So, it’s really posturing, mostly. Does he have any core beliefs? I don’t know. He does have some people, obviously, and I think they’re not dominant, but people like his trade representative, Lighthizer, and also Peter Navarro, who are definitely not in charge but they have some influence because he has selected this kind of nationalistic platform as part of his mode of operation. But so far, you don’t really see any kind of consistent policy coming out of it. Yeah, it aggravates. There’s no doubt it aggravates a huge part of the elite here. And in fact, his rejection of the Trans-Pacific Partnership, that was the one thing you can point to that you can say he really did that almost- I would say the entire corporate and national security state elite was really upset about. That was something they really, really wanted.
And so, you can point to that. But that was deeply unpopular politically. And of course, even Hillary Clinton had to say that she was opposed to it. And it’s not clear where they would have gone with that. They might have gone with it with Hillary Clinton. A lot of people think that they would have. But my point is that it isn’t serious or consistent. He isn’t going to cause irreversible damage to this most important alliance of the United States. This is their most important alliance, and empires need alliances, they always have. And this is the big one.
GREG WILPERT: Well, very quickly at the end, should we be concerned about the possibility of this alliance maybe breaking apart in some way or another?
MARK WEISBROT: Well, it’s not something that I lose a lot of sleep over. Because first of all, for the rest of the world, the institutions of this alliance are very damaging, the ones I mentioned. I could speak for hours on all the damage caused to developing countries by the International Monetary Fund, the World Bank and of course the rules of the World Trade Organization. I’ve barely mentioned- I mentioned the pharmaceutical companies, but the World Trade Organization also prohibits, they make it illegal for countries like India to subsidize their domestic agriculture to feed people. There’s all kinds- the IMF imposes all kinds of damaging policies on the rest of the world.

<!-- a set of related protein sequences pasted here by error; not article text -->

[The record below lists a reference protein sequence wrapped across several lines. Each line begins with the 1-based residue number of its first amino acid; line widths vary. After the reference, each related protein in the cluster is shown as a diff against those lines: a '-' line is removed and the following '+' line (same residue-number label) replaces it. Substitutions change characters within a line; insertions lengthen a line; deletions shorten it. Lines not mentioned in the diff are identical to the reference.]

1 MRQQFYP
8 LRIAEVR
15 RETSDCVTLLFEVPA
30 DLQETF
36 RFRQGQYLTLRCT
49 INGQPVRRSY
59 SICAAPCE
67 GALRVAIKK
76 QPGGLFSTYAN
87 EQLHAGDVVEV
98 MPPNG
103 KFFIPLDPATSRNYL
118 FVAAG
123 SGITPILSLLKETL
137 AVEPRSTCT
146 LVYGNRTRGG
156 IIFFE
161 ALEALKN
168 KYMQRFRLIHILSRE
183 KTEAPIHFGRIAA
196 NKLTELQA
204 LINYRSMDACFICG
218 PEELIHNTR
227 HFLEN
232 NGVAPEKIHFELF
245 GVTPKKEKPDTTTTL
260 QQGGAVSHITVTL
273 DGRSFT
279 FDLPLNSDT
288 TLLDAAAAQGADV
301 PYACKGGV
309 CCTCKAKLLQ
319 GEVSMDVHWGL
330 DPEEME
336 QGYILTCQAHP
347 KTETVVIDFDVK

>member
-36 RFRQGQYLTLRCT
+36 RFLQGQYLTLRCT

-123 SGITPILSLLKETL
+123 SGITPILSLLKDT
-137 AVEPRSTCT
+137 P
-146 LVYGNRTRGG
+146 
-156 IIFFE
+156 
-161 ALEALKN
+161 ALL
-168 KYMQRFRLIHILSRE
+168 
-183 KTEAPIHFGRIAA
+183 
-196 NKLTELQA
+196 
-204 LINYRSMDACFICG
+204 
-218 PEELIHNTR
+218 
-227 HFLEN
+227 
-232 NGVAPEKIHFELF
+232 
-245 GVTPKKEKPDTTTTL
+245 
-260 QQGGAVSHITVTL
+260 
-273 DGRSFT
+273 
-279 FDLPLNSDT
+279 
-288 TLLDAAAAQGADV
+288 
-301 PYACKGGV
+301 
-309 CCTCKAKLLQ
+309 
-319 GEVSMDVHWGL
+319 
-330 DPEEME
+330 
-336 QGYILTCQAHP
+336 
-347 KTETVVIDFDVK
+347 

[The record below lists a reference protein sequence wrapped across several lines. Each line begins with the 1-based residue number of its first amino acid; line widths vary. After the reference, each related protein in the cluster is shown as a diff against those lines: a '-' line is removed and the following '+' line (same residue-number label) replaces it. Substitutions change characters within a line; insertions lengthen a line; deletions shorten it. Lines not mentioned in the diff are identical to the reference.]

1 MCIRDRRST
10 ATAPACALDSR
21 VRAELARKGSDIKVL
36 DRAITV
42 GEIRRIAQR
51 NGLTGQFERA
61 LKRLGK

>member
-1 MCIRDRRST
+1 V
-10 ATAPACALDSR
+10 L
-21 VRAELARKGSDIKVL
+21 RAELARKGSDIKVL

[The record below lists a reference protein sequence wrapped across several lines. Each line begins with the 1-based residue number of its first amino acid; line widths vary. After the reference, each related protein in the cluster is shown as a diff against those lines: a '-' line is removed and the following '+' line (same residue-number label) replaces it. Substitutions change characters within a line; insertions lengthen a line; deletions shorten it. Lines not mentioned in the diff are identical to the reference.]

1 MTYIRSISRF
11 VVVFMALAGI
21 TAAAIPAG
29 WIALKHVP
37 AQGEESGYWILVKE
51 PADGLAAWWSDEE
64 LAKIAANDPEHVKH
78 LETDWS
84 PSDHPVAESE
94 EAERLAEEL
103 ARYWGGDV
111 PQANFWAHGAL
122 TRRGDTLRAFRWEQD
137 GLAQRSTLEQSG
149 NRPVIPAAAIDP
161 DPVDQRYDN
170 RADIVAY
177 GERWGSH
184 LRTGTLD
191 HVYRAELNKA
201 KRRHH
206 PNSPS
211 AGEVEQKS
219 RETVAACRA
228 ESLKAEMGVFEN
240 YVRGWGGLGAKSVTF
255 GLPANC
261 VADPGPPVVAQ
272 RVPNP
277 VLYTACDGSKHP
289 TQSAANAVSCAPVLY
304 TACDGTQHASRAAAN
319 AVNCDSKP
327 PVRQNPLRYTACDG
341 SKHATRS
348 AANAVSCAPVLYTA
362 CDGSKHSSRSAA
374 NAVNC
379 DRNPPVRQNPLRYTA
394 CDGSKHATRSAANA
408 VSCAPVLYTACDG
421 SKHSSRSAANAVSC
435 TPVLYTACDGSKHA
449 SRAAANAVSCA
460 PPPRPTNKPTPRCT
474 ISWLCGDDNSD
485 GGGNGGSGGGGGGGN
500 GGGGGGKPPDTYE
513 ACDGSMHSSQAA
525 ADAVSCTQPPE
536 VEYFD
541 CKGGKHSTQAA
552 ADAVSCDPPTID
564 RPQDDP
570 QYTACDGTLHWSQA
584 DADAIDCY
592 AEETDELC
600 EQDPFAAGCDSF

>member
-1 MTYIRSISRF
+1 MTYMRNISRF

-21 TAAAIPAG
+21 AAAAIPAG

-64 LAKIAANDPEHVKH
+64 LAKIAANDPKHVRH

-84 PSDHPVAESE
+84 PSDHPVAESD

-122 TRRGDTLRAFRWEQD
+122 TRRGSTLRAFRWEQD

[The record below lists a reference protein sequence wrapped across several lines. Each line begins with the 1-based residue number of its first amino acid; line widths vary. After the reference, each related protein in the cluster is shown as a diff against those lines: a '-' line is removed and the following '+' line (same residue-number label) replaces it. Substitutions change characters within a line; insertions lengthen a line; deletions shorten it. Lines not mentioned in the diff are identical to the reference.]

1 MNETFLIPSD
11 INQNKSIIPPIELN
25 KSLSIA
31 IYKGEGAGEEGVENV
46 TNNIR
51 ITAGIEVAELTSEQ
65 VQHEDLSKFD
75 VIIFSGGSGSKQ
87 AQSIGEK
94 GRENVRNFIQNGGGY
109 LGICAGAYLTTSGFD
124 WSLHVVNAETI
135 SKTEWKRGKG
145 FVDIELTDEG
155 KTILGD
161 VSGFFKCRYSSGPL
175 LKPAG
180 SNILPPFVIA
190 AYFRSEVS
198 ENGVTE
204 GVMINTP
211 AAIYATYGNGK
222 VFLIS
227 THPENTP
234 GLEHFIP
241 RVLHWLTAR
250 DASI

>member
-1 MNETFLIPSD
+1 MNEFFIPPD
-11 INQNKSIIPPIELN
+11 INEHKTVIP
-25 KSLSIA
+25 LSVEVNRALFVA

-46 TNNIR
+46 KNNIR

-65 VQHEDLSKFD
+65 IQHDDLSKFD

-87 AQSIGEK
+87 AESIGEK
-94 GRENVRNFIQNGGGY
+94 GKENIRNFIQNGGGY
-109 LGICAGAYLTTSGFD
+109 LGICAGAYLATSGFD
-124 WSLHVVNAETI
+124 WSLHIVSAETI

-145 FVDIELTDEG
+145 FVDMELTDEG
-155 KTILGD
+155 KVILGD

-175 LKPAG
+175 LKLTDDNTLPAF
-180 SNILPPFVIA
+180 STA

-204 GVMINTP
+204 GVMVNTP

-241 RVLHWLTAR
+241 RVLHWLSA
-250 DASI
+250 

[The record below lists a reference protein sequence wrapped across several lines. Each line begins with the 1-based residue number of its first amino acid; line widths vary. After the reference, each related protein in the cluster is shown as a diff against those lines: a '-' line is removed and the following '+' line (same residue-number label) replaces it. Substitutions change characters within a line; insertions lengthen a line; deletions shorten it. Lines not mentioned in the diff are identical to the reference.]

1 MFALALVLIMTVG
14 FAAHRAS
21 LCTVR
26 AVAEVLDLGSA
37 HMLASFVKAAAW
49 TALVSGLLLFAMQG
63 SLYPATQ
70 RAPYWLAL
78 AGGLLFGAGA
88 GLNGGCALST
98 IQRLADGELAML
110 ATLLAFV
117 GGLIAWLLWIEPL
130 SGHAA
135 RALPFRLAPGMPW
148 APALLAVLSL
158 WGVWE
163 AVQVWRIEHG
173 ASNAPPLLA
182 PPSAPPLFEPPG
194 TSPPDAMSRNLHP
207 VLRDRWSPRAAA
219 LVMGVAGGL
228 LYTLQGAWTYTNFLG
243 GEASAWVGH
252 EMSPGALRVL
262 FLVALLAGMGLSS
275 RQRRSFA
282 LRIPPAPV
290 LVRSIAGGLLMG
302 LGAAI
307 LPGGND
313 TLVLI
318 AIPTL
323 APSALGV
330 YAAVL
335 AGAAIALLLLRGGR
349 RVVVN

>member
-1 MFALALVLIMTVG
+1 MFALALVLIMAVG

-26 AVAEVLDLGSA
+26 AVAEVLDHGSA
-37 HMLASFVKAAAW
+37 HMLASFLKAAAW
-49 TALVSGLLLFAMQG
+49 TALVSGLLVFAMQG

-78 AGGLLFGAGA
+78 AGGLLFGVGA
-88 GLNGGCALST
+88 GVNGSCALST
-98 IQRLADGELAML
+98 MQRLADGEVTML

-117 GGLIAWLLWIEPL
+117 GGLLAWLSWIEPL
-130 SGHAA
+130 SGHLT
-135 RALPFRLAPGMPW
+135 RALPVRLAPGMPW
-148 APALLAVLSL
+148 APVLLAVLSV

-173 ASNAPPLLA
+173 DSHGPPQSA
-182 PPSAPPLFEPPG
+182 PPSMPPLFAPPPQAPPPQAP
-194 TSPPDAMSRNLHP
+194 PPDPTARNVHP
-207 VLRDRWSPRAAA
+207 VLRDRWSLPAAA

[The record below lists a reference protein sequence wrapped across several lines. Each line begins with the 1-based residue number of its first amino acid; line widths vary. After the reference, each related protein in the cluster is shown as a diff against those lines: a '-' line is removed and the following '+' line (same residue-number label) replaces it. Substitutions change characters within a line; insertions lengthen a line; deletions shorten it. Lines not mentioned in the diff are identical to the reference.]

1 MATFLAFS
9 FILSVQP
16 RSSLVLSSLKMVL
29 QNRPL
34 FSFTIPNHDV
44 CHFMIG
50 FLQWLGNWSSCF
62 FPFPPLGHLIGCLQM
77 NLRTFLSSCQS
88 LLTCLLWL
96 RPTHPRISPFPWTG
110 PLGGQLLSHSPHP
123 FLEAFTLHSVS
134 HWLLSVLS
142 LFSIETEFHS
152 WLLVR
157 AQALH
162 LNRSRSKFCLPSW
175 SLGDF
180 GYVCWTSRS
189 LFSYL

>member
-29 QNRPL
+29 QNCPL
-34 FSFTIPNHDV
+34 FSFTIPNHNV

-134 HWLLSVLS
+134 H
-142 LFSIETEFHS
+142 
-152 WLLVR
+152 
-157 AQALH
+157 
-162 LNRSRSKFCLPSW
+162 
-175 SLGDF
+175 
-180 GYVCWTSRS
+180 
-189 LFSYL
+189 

And so, this is not such a bad thing. If these institutions lose power, this is a positive thing for most of the world. And I think the U.S. will obviously lose power. The WTO rule was created in 1995. That would never be passed today. Those rules would not have been accepted by most of the world if they were to be attempted today, because the world has changed drastically. China is now bigger than the United States on a purchasing power parity basis by about twenty-five percent, and it’s going to be twice as big in a decade or so.
And so, the world is changing by changing slowly. My main point is that it’s not going to change from Trump being rude and offensive to the Europeans. And the changes that are going to take place for the world as the United States loses this power are mostly going to be beneficial for the rest of the world. And I also think they’ll be beneficial for the people of the United States too, because we won’t be spending so much on eight hundred military bases around the world, and maybe we’ll be able to have universal healthcare like other rich countries.
GREG WILPERT: Okay. On that note, we’re going to leave it there for now. I was speaking to Mark Weisbrot, codirector of the Center for Economic and Policy Research. Thanks, Mark, for having joined us again.
MARK WEISBROT: Thank you.
GREG WILPERT: And thank you for joining The Real News Network.